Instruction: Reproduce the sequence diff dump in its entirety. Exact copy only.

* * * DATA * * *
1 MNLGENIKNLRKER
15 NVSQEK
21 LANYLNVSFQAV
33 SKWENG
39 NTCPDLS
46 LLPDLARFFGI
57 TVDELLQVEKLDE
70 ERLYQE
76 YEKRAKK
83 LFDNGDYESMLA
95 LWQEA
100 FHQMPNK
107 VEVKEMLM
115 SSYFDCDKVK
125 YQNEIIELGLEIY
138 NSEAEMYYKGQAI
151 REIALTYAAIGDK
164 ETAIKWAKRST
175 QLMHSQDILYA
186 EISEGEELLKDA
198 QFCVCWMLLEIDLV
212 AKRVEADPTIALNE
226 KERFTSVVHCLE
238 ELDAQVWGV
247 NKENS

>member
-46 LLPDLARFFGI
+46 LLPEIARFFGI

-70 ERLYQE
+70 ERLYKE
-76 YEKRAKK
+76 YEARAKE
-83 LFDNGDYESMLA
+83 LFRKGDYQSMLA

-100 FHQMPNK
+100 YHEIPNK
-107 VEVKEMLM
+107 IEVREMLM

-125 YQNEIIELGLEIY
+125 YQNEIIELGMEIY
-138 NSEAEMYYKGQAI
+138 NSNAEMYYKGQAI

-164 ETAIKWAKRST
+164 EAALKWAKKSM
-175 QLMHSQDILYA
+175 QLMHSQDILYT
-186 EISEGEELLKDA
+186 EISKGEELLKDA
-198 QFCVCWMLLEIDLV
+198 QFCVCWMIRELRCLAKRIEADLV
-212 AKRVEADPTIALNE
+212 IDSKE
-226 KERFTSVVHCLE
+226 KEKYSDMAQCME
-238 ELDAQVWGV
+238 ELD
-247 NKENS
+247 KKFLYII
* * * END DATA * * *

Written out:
1 MNLGENIKNLRKER
15 NVSQEK
21 LANYLNVSFQAV
33 SKWENG
39 NTCPDLS
46 LLPDLARFFGI
57 TVDELLQVEKLDE
70 ERLYQE
76 YEKRAKK
83 LFDNGDYESMLA
95 LWQEA
100 FHQMPNK
107 VEVKEMLM
115 SSYFDCDKVK
125 YQNEIIELGLEIY
138 NSEAEMYYKGQAI
151 REIALTYAAIGDK
164 ETAIKWAKRST
175 QLMHSQDILYA
186 EISEGEELLKDA
198 QFCVCWMLLEIDLV
212 AKRVEADPTIALNE
226 KERFTSVVHCLE
238 ELDAQVWGV
247 NKENS

>member
-46 LLPDLARFFGI
+46 LLPEIARFFGI

-70 ERLYQE
+70 ERLYKE
-76 YEKRAKK
+76 YEARAKE
-83 LFDNGDYESMLA
+83 LFRKGDYQSMLA

-100 FHQMPNK
+100 YHEIPNK
-107 VEVKEMLM
+107 IEVREMLM

-125 YQNEIIELGLEIY
+125 YQNEIIELGMEIY
-138 NSEAEMYYKGQAI
+138 NSNAEMYYKGQAI

-164 ETAIKWAKRST
+164 EAALKWAKKSM
-175 QLMHSQDILYA
+175 QLMHSQDILYT
-186 EISEGEELLKDA
+186 EISKGEELLKDA
-198 QFCVCWMLLEIDLV
+198 QFCVCWMIRELRCLAKRIEADLV
-212 AKRVEADPTIALNE
+212 IDSKE
-226 KERFTSVVHCLE
+226 KEKYSDMAQCME
-238 ELDAQVWGV
+238 ELD
-247 NKENS
+247 KKFLYII